The situation changed drastically in 1949, when the Chinese Com¬munists reached the Vietnamese border. China could now provide the Vietminh with automatic weapons, mortars, howitzers, even trucks, most of it captured American materiel, some of it Soviet equipment earmarked for the Korean war. Chinese advisers joined Vietminh de¬tachments, and Vietminh units crossed into China to train at camps near Nanning and Ching Hsi. Giap swiftly expanded his battalions into regiments, and soon he had mobilized six divisions, each num¬bering ten thousand men, among them a “heavy division” composed of artillery and engineering regiments. The image of ragtag Vietminh guerrillas persisted, but it was pure romanticism. Giap now com manded a real army, backed up by China’s enormous weight. As a veteran Vietminh officer, recollecting the period after 1949, told me: “It was a significant moment. We were no longer isolated from the Communist camp.”
The Vietminh relied at first exclusively on porters to deliver their Chinese supplies, and the manpower needs were immense. To sustain an infantry division, for example, required forty thousand coolies, crawling like ants through jungle trails and over mountain passes. One of Giap’s initial aims, therefore, was to open the roads to trucks and other vehicles from China, which meant ousting the French from their garrisons near the border. Some French strategists urged the evacu-ation of these overextended positions, arguing that Hanoi and the Red River rice bowl be more heavily protected. But the French command, courting disaster, stubbornly refused to budge. Retreat, in its view, signified surrender.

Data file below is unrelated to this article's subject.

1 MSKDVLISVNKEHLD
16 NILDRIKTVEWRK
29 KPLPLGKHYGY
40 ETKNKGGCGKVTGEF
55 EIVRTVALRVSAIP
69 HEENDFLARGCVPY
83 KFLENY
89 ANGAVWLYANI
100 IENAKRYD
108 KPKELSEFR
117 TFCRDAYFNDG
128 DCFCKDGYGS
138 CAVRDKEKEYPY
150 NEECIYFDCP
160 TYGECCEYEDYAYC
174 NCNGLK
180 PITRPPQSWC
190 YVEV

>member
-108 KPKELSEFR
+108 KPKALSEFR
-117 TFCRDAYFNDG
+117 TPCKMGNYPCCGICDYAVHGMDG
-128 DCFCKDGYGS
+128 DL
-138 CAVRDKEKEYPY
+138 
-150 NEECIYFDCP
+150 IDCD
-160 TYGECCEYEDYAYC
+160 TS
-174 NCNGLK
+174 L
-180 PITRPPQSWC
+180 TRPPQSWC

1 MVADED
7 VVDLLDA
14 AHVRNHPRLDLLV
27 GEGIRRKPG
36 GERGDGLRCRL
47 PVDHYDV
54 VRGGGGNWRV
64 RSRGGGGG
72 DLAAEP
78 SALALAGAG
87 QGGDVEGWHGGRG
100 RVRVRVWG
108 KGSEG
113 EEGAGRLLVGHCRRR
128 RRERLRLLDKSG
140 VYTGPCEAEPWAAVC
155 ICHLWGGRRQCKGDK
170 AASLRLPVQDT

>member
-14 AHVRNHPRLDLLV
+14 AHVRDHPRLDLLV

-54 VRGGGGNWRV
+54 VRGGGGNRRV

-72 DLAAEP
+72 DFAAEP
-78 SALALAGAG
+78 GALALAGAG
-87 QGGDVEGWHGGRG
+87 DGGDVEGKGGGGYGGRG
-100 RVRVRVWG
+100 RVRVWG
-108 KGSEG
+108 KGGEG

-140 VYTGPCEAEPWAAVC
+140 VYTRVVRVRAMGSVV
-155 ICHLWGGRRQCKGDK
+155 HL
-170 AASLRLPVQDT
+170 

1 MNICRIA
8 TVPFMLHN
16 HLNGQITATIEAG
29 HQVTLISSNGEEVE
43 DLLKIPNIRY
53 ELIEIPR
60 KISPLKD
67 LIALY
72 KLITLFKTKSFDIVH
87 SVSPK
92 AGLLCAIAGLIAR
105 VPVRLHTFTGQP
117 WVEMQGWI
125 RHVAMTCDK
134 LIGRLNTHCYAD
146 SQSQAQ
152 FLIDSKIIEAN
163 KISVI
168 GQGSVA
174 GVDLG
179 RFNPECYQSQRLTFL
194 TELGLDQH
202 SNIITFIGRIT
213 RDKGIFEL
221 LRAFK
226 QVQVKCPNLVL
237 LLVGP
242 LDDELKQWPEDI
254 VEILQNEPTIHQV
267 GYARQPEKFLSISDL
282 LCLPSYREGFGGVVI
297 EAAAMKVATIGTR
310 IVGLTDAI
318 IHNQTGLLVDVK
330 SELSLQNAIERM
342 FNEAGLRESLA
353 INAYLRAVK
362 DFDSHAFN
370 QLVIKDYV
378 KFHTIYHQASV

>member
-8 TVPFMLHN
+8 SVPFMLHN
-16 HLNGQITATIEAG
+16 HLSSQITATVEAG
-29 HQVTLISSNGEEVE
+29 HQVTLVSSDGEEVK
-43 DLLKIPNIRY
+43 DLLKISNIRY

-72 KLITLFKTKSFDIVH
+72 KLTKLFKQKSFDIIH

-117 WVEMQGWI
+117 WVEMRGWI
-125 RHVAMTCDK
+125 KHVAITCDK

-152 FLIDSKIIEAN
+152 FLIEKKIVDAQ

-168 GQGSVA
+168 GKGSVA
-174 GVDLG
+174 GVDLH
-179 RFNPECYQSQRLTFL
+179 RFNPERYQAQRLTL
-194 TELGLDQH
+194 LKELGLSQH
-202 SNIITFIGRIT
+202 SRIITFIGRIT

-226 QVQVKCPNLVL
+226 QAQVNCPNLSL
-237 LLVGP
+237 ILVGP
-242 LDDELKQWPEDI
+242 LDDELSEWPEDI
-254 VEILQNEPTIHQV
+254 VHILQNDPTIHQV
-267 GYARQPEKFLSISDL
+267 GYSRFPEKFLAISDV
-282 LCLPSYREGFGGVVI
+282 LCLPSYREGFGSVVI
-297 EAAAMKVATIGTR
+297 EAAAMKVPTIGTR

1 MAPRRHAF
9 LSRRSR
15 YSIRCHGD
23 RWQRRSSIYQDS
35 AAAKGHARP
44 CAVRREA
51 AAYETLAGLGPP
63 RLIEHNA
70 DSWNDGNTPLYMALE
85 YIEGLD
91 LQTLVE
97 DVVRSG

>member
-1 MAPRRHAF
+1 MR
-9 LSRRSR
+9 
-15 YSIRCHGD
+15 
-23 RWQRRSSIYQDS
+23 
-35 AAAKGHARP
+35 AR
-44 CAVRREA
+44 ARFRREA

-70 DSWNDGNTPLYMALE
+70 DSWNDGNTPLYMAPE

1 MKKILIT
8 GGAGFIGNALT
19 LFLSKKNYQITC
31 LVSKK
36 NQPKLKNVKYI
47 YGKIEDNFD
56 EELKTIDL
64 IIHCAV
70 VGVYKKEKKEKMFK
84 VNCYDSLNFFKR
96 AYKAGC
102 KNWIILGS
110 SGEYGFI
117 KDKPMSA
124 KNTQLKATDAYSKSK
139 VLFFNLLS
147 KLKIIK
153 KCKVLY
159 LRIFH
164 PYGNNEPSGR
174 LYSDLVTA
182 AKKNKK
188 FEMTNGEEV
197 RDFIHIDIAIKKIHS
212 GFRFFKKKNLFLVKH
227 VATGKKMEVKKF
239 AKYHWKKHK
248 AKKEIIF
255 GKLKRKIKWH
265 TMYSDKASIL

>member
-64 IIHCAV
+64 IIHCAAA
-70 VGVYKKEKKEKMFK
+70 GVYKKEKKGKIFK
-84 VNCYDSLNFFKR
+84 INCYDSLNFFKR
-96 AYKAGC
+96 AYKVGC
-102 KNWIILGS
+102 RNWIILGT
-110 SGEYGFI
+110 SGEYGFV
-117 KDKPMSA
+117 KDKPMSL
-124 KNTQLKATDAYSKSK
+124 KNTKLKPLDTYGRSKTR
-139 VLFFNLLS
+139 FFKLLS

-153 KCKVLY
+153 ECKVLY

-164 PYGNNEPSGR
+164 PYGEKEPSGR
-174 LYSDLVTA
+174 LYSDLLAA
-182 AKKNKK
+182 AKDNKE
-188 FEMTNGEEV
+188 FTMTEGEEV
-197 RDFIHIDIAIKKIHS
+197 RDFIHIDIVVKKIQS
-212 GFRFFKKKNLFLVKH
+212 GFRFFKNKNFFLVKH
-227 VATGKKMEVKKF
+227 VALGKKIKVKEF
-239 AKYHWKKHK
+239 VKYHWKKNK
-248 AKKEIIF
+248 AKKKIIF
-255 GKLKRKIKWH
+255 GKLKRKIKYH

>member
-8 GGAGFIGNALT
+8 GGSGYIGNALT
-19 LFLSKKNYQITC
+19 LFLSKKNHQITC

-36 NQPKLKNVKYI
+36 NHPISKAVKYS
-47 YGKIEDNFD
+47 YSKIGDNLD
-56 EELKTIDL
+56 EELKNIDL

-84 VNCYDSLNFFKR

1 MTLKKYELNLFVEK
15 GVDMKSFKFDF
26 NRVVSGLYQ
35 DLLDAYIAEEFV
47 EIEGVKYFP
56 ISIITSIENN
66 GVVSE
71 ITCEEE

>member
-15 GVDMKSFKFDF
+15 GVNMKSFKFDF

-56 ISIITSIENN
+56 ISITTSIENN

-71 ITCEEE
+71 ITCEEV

Giap began his drive gradually in 1949 by harassing the most isolated French garrisons, bottling up their defenders and leaving the coun¬tryside open to the Vietminh. Then, accelerating as his strength in¬creased, he directed his offensive against larger French garrisons. In September 1950, after the summer rains had subsided, he took Dongkhe, located on Route 4 between Caobang and Langson, wiping out two French columns as they rushed to its rescue. A month later, having cut the French supply line from Langson, he attacked Caobang, ambushing its defenders as they fled south to Langson. Panicked by the collapse of Caobang, the French withdrew from Langson, aban¬doning precious artillery, mortars, eight thousand rifles and more than a thousand tons of ammunition. Soon afterward, they pulled out of Laokay and Thai Nguyen, two other key posts in the vicinity. Some six thousand French army troops were killed or captured in the en¬gagements. France lost the crucial Chinese frontier section—and, with it, any chance of victory in Indochina. Looking back, the French scholar Bernard Fall called the series of setbacks France’s greatest co¬lonial defeat since the fall of Quebec to the British in 1759. By now, a CIA report described the French hold on Indochina as “precarious.”
The stunned government in Paris dismissed its senior officers and civilian officials in Indochina and conferred both military and political responsibility on General Jean de Lattre de Tassigny, one of France’s most prominent soldiers. The appointment represented an extraor¬dinary compliment to Giap, the former schoolteacher. He responded to the honor, gallantly proclaiming that his army would now face “an adversary worthy of its steel. ”